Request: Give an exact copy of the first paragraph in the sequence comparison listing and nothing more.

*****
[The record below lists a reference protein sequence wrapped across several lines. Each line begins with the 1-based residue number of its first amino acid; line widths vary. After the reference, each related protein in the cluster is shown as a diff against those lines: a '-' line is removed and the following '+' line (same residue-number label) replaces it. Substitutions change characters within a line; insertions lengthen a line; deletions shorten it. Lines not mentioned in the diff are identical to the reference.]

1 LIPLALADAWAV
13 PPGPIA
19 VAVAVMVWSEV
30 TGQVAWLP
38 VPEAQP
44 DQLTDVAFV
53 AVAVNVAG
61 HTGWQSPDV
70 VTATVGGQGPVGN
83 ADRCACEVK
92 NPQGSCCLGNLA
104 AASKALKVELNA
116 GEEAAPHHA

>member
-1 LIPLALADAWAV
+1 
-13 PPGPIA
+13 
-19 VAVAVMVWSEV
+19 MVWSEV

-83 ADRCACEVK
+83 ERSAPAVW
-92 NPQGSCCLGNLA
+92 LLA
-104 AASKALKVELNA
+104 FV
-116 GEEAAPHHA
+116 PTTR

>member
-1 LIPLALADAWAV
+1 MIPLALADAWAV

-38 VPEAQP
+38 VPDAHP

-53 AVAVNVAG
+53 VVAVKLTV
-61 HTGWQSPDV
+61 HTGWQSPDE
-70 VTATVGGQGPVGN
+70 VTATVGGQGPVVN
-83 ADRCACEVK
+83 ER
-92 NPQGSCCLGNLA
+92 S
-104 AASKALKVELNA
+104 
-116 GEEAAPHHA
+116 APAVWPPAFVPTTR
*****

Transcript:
[The record below lists a reference protein sequence wrapped across several lines. Each line begins with the 1-based residue number of its first amino acid; line widths vary. After the reference, each related protein in the cluster is shown as a diff against those lines: a '-' line is removed and the following '+' line (same residue-number label) replaces it. Substitutions change characters within a line; insertions lengthen a line; deletions shorten it. Lines not mentioned in the diff are identical to the reference.]